Aaron comes into therapy because he’s stymied by constant fear. He hates his job, but won’t look for a new one because he’s afraid of job interviews. Whenever he’s in a social situation and sees someone he’s attracted to, he avoids him completely for fear of being rejected. He wants to join a gym, but won’t do it because he’s afraid that people there will judge him for being overweight.
As we look closer at his many fears, what becomes clear is that what Aaron is most afraid of is being afraid. He won’t go toward anything that evokes anxiety because he’s learned to believe that the experience of fear – the sense of being in danger, the heightened awareness, the increased heart rate, the adrenaline surge – is something so painful and unbearable that it must be avoided no matter what the cost. To make matters worse, he is deeply ashamed whenever he’s afraid, because he has absorbed the male conditioning that to feel fear makes him weak and cowardly. His strategy for handling fear when it comes up is to berate and argue with himself – to tell himself that he’s being irrational and stupid, that he should just get over it, and so on. Not surprisingly, this just makes him more anxious.
I suggest to him that he practice a new strategy. I tell him “Instead of avoiding fear, why not accept that it’s going to accompany you whenever you take risks or try something new? Why not make friends with it? Why not learn to invite it along for the ride?”
The idea behind this suggestion is that feelings aren’t emergencies. Fear signals to us that we’re in danger, but most of the time when we experience it, we aren’t really in imminent danger at all. Our highly evolved forebrains make it possible for us to imagine all kinds of threats which aren’t immediately present. Our brains are notoriously good at conjuring up dreadful scenarios involving illness, aging, abandonment, loss and rejection. Above all, we fear death. Imagining these things can evoke the same bodily threat response as a real crisis, but when we’re afraid in response to our thoughts there isn’t anything we can do to protect ourselves because we aren’t actually in any real danger.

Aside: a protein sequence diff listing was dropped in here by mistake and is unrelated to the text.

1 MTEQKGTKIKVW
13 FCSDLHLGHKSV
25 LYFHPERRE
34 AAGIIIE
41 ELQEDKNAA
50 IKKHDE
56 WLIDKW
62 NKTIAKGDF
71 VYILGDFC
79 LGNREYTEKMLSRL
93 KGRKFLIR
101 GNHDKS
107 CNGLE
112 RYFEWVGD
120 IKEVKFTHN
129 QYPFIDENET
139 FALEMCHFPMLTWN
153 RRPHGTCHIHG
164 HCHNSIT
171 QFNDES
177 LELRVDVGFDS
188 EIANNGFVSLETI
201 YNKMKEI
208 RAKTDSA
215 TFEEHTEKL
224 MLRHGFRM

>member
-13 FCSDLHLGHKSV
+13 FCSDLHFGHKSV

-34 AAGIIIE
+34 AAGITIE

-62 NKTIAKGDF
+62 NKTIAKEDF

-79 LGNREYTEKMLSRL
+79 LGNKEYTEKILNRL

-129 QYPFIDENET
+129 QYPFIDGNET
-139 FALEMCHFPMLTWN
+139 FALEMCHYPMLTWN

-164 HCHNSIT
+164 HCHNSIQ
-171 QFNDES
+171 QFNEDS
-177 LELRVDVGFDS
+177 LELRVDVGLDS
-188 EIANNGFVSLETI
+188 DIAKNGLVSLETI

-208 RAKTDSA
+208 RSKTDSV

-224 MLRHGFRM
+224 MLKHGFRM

So we all live with a certain amount of anxiety- a free-floating dread of the uncertainties and dangers of life. Most of us are afraid of our anxiety, because it’s painful, and because it leaves us feeling helpless, so we’ve developed strategies for getting away from it – our denial and wishful thinking, our distractions, diversions and entertainment, our alcohol and drugs.
Over time, Aaron begins to learn a new relationship to his fear. The idea of treating it as a normal part of life, even as a welcome companion on the journey is a new one. Gradually, he learns to become a kind of connoisseur of his fear, to pay mindful attention to all the sensations he feels in his body when he’s afraid, to breathe into fear, to give it his full attention, and even to treat it with respect. He finds that, when he practices this kind of mindful attention, his fear of fear begins to loosen. Being afraid remains an unpleasant experience, but it is no longer intolerable. He begins to relate to fear rather than from fear. He learns to distinguish between threat responses that are generated in his mind and responses to actual dangers in the world. He also acquires a deeper appreciation of the fact that no experience of fear lasts forever; that each one is just temporary discomfort.
Most people aren’t too different from Aaron. For most of us, our most commonly recurring fear is the fear of fear itself. The simple secret for managing this form of fear is to stop seeing it as the enemy; in fact, to get to know it. Courage doesn’t mean fearlessness. It does mean learning not to run from the experience of fear. The more we run from it the more powerful it seems. But when we turn to face it with mindfulness, curiosity and compassion, we find no solid and formidable enemy, only waves of feeling and sensation which, like the changing weather, arise, stay a while, and then move on.